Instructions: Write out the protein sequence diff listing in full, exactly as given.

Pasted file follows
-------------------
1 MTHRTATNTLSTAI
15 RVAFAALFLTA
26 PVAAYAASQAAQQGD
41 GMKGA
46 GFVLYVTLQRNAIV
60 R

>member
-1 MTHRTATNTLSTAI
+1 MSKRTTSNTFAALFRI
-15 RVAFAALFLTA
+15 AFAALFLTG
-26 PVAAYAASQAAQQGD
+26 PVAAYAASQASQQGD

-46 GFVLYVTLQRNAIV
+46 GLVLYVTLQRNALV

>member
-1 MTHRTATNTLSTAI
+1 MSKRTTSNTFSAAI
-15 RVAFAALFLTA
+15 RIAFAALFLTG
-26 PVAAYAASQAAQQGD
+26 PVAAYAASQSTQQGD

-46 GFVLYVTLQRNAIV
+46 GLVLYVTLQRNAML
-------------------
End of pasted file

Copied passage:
1 MTHRTATNTLSTAI
15 RVAFAALFLTA
26 PVAAYAASQAAQQGD
41 GMKGA
46 GFVLYVTLQRNAIV
60 R

>member
-1 MTHRTATNTLSTAI
+1 MSKRTTSNTFAALFRI
-15 RVAFAALFLTA
+15 AFAALFLTG
-26 PVAAYAASQAAQQGD
+26 PVAAYAASQASQQGD

-46 GFVLYVTLQRNAIV
+46 GLVLYVTLQRNALV

>member
-1 MTHRTATNTLSTAI
+1 MSKRTTSNTFSAAI
-15 RVAFAALFLTA
+15 RIAFAALFLTG
-26 PVAAYAASQAAQQGD
+26 PVAAYAASQSTQQGD

-46 GFVLYVTLQRNAIV
+46 GLVLYVTLQRNAML